Saturday, May 21, 2011

The Big Heat (1953)

Since I’ve been reading about him recently it seemed like a good time to revisit Fritz Lang’s The Big Heat. This 1953 movie is one of Lang’s most admired American films, and with good reason.

Detective-Sergeant Dave Bannion is a good cop and a loving family man. He enjoys his job, he has an unpretentious but comfortable house, his marriage is happy. He is living the American Dream. Until he has to investigate the suicide of a fellow cop. The case will lead him into a world of high-level corruption and gangsterism and threaten to destroy everything he has.

Mobster Mike Lagana runs the city, with Vince (Lee Marvin) to enforce his will on anyone who doesn’t like it. Vince is not just a thug. He has a streak of genuine sadism and a temper that is beyond his control. Vince is in some ways an accident waiting to happen - sooner or later his temper will cause him to make an error of judgment that may well bring the whole house of cards crashing down.

Bannion has a tendency to step on toes at the best of times and when he steps on Mike Lagana’s toes he feels the full force of the gangster’s wrath in a terrifying moment of violence that leaves Bannion with nothing but a steely determination to bring Lagana down.

Rather typically for Lang, Bannion is drawn into a nightmare partly by sheer chance (he just happened to be the detective assigned to the cop suicide case) and partly because of his own personality (that tendency to step on toes).

Bannion finds an unexpected ally in Vince’s girlfriend Debby (Gloria Graham). Debby has felt the force of Vince’s temper once too often, with disastrous consequences not just for herself but ultimately for Vince and Lagana.

This seems to me to be almost a perfect movie of its type. Everything works just as it should. Everything is precisely balanced. There are devastating emotional moments but both Lang and his cast avoid the pitfall of sentimentality. Sydney Boehm’s screenplay is well-constructed and ideal for Lang’s purposes. The characters are finely drawn.

Glenn Ford does not succumb to the temptation to overplay Dave Bannion. Instead he plays him with ice cold control, making a perfect contrast Vince’s out-of-control red-hot violence. Lee Marvin is superbly vicious. Gloria Grahame is outstanding, playing Debby as a bubbly good-time girl who is not only not as dumb as she looks (in fact not dumb at all) but is also possessed of the strength of character to deal with her own personal tragedy. Debby always knew she was playing a dangerous game being with Vince but she gambled that she would always be smart enough to avoid the consequences.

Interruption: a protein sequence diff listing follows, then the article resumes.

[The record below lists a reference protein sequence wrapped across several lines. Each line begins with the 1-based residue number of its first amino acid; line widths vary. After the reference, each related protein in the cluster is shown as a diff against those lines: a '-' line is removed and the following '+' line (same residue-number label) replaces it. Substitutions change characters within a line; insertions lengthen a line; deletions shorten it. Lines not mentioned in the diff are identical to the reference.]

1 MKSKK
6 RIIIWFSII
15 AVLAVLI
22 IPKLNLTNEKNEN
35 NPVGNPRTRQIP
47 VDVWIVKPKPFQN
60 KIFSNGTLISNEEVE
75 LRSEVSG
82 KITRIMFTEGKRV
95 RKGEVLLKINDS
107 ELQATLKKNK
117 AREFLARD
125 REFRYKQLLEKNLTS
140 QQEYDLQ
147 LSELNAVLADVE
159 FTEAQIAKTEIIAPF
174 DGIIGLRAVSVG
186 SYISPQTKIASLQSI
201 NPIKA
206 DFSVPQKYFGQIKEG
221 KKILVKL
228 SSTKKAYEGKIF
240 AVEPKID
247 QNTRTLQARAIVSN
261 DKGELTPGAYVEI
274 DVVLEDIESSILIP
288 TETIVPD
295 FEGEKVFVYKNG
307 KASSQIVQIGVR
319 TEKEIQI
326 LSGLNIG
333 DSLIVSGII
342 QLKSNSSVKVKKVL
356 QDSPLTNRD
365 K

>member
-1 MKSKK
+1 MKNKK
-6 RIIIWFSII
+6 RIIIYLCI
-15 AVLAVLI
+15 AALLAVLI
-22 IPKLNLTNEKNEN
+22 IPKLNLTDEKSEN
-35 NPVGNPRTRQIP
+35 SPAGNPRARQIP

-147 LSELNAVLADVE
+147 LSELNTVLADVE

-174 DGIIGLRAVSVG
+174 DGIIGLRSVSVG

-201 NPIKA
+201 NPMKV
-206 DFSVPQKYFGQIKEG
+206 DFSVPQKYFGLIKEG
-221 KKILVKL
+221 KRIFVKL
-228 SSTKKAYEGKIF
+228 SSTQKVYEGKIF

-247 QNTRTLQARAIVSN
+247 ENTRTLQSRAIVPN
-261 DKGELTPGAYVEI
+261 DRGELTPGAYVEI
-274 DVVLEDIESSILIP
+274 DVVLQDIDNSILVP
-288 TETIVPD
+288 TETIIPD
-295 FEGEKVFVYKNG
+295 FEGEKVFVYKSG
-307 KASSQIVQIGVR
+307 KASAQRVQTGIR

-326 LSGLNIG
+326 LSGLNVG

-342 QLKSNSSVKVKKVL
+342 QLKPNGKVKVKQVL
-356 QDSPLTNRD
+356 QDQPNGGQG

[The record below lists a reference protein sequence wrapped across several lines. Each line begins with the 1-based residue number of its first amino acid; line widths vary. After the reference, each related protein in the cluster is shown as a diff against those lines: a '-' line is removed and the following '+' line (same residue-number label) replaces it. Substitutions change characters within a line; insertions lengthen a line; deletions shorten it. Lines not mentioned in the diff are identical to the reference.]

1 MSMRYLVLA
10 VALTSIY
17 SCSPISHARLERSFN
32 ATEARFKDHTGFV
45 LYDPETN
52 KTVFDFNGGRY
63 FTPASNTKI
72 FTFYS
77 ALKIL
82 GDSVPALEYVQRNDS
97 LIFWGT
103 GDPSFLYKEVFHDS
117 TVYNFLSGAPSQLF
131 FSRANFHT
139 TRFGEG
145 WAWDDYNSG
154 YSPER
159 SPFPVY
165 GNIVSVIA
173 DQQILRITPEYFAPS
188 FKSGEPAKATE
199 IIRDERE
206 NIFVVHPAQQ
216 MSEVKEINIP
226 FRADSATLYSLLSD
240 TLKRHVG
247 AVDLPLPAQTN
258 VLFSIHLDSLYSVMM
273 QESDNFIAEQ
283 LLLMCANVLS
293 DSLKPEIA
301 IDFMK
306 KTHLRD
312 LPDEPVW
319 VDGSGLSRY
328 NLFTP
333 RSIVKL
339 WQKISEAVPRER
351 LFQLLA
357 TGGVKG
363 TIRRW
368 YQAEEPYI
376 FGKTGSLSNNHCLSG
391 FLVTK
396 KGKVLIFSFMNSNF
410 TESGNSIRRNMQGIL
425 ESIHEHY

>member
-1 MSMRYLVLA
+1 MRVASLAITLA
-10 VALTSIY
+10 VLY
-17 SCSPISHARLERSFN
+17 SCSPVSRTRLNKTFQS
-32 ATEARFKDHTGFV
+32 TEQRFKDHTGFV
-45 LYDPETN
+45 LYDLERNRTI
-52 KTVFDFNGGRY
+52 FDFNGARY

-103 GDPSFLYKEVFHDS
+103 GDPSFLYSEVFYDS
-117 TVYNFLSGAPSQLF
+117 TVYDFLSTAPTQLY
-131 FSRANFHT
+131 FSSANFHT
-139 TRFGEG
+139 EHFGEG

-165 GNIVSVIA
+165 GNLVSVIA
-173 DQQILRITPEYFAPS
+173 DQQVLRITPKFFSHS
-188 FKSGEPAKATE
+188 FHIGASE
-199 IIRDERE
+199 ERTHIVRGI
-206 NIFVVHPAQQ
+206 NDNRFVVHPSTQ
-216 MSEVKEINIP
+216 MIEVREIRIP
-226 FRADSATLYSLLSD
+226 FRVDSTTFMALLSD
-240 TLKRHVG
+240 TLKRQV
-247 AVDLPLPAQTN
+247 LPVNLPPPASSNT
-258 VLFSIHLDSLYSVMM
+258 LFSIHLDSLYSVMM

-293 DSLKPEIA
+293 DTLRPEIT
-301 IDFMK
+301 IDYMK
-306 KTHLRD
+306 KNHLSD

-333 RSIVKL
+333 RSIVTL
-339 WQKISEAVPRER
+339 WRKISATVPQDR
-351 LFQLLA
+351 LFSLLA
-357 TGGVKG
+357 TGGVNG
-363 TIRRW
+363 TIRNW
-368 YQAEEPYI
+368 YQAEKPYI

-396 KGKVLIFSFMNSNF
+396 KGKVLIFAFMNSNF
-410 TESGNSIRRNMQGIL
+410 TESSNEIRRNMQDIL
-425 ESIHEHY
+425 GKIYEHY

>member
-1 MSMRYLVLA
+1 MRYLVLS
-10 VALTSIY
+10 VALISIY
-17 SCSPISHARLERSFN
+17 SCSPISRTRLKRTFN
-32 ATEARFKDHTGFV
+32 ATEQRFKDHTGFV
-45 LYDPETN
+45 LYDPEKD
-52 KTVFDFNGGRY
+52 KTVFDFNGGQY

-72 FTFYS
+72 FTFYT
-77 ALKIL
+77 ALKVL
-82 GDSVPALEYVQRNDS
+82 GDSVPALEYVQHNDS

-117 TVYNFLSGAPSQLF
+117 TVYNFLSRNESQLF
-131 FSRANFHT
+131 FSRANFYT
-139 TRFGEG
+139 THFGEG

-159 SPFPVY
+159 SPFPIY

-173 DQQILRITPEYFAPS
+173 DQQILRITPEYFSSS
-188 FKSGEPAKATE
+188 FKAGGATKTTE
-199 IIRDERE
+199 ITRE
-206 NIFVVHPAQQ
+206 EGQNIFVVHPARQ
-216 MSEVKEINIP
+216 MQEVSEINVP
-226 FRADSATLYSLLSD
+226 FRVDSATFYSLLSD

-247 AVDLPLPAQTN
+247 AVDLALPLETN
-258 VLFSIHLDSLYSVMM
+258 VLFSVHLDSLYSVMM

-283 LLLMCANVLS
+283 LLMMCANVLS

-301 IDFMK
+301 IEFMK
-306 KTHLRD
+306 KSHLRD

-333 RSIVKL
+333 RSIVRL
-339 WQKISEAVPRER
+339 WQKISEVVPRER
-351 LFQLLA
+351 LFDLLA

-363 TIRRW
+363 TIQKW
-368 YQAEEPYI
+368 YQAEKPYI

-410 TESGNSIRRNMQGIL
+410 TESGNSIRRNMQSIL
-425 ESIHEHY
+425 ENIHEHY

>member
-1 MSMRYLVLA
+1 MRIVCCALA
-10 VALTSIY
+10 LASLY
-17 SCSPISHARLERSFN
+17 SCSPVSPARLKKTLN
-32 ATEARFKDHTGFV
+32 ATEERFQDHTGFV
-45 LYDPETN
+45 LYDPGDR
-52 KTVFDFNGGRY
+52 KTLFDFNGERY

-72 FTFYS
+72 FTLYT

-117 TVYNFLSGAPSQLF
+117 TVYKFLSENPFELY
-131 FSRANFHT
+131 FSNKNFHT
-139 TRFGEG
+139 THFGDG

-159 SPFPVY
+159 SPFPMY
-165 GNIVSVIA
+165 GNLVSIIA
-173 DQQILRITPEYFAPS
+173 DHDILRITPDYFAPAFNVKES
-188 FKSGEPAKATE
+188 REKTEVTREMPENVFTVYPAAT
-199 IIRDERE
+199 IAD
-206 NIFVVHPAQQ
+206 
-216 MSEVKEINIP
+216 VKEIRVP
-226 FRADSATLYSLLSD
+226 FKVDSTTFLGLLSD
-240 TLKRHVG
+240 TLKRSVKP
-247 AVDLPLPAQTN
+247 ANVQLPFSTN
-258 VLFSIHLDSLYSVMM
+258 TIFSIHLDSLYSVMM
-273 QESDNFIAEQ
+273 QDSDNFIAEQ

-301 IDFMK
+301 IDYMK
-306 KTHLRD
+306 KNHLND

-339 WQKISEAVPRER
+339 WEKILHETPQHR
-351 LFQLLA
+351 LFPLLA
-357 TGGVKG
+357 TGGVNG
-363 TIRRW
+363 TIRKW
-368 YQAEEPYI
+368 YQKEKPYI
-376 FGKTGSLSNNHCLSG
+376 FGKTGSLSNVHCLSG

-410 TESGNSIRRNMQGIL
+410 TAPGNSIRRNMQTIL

I cannot accept the theory (quite common in some circles) that Bannion is the agent of destruction bringing about the doom of all the women he encounters. Anyone who watched the movie without trying to impose trendy postmodern political subtexts upon it would have noticed that in fact the women are all destroyed by mobsters. It’s crime that destroys them, not Dave Bannion. Crime destroys guilty women and innocent women. Lang was always fascinated by crime but he lacked the illusions that many modern intellectuals have on that subject.a Lang always understood that crime destroys.

I also cannot accept the popular view that the cop is always the bad guy and the criminal is always the victim of poverty. I don’t think Lang was ever naïve enough to believe that. Even when, in a movie such as M, he makes us feel empathy for the criminal monster, the monster is still a monster.

Lang believed that everyone had the potential to be a murderer, but that doesn’t make every Lang hero a murderer. And Lang was always aware of the evil behind the most glamorous of master criminals. Mike Lagana is a descendant of Dr Mabuse, a spider sitting in his web manipulating and destroying people. Dave Bannion, Katie Bannion, Lucy Chapman, Debby Marsh, are all drawn into his web. Dave Bannion and Debby find the courage to fight back.

Of course what makes it a truly great movie is that it is open to interpretation and I have to admit that my interpretation may be considered slightly eccentric by some people!

A stylish and complex movie by a master film-maker.

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